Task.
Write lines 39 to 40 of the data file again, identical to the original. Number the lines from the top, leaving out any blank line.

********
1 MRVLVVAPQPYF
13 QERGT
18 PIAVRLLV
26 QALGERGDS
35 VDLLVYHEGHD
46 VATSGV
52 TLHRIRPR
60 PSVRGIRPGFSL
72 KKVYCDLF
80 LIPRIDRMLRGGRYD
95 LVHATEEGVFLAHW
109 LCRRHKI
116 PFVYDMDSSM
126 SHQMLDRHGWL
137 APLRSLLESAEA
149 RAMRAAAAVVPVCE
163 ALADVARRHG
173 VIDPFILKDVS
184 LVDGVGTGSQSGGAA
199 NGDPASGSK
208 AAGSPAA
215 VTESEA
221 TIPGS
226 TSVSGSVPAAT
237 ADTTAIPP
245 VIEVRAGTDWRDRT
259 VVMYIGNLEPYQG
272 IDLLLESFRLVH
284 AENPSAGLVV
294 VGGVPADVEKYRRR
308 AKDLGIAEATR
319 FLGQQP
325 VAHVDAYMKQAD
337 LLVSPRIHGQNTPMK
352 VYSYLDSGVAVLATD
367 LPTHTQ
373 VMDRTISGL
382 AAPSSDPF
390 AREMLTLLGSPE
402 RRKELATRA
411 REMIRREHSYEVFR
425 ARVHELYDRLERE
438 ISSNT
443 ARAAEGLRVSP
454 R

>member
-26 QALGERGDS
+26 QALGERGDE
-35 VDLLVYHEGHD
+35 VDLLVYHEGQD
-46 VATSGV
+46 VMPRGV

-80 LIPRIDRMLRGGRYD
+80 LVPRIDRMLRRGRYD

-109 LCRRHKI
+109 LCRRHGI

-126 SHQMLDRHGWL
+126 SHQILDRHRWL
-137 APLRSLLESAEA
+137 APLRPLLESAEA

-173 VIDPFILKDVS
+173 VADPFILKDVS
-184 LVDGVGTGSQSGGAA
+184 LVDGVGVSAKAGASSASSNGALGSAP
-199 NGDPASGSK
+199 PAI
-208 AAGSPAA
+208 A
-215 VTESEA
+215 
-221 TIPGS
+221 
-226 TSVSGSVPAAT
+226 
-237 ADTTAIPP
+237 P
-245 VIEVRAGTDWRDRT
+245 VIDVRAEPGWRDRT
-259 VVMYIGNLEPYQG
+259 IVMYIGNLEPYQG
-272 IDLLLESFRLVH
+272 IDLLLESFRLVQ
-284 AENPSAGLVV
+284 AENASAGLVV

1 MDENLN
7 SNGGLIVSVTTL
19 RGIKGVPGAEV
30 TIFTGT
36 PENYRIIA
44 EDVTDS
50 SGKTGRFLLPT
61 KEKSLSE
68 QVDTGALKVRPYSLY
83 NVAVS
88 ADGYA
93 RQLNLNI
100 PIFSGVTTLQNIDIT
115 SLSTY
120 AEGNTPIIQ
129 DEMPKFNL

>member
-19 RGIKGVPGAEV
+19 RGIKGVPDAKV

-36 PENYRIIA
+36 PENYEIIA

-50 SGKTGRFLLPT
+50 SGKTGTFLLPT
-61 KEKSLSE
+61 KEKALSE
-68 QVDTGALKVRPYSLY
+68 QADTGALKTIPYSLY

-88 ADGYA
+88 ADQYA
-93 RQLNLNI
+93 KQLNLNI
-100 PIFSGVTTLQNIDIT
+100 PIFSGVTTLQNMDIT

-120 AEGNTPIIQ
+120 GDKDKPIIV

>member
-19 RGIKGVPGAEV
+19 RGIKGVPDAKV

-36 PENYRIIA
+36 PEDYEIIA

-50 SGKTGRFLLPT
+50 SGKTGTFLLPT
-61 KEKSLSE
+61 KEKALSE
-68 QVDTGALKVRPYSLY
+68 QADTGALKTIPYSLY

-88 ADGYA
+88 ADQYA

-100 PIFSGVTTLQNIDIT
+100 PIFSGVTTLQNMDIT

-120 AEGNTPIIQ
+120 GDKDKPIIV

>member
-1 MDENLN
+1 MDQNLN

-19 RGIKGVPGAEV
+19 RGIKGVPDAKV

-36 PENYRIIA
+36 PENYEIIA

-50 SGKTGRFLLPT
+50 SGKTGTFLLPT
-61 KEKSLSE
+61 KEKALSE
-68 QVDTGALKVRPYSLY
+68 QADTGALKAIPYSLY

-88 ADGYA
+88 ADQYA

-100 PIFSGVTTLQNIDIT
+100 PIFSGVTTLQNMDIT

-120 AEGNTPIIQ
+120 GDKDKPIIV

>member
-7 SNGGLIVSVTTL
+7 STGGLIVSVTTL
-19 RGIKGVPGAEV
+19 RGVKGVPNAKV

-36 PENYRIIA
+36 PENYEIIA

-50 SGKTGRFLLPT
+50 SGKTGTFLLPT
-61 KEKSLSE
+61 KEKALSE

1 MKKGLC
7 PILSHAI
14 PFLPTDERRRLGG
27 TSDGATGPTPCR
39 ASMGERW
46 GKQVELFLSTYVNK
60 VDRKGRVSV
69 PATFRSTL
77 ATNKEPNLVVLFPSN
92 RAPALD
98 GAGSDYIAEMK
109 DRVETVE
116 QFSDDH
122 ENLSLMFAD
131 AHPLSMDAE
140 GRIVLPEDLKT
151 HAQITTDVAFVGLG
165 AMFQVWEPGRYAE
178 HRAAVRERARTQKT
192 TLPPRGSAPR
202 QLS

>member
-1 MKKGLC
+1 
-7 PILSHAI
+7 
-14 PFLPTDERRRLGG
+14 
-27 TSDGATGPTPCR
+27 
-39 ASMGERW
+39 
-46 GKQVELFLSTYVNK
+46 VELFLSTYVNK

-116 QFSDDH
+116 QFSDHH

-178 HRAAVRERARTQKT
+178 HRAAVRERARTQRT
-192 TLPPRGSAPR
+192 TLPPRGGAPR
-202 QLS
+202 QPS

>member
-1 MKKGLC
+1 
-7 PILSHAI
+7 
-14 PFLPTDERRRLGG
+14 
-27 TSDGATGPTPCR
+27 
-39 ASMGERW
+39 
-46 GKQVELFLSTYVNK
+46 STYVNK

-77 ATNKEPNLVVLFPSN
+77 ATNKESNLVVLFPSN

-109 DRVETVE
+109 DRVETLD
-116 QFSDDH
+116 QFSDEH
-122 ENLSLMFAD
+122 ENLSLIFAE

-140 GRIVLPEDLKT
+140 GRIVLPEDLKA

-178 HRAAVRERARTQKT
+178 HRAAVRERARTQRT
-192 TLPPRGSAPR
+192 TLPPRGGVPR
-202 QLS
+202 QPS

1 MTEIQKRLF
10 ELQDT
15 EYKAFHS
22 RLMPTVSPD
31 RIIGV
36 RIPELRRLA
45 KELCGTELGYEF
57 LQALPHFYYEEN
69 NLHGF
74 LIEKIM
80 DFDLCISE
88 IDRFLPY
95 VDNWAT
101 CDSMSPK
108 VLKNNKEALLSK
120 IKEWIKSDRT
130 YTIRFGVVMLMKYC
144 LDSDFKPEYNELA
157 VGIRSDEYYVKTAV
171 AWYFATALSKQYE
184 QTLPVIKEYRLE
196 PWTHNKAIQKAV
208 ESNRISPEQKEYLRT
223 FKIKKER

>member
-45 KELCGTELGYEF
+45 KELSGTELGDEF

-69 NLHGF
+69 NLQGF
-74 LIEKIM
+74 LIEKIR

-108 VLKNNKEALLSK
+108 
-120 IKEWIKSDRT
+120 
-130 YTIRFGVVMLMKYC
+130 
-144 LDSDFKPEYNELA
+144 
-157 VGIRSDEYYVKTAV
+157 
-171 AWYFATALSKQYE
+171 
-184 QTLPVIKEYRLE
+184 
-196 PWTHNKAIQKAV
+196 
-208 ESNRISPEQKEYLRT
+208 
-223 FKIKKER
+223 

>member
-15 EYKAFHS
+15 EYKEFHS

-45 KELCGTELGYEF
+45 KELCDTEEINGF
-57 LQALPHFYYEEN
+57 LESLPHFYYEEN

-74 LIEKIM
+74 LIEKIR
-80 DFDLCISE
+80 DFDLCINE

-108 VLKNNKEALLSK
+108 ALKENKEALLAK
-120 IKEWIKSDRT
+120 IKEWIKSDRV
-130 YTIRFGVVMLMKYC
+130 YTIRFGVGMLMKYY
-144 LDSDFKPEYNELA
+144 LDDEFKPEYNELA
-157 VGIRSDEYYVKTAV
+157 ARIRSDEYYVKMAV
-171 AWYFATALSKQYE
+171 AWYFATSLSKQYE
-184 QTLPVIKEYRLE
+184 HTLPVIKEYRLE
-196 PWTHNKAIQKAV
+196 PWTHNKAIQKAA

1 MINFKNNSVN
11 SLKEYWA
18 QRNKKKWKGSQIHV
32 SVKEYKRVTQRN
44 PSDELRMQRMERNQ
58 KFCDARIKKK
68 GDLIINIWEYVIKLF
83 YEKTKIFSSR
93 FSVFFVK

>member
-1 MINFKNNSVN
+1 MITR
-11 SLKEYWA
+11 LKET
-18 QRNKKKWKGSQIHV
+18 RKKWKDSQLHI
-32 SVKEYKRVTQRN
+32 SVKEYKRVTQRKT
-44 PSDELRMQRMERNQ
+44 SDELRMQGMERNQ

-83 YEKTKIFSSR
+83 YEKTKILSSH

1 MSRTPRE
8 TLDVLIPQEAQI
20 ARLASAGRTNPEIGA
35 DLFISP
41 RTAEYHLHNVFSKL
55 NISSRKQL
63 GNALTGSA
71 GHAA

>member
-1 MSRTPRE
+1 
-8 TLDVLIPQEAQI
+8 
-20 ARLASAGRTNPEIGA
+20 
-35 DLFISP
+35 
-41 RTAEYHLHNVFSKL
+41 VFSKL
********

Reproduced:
390 AREMLTLLGSPE
402 RRKELATRA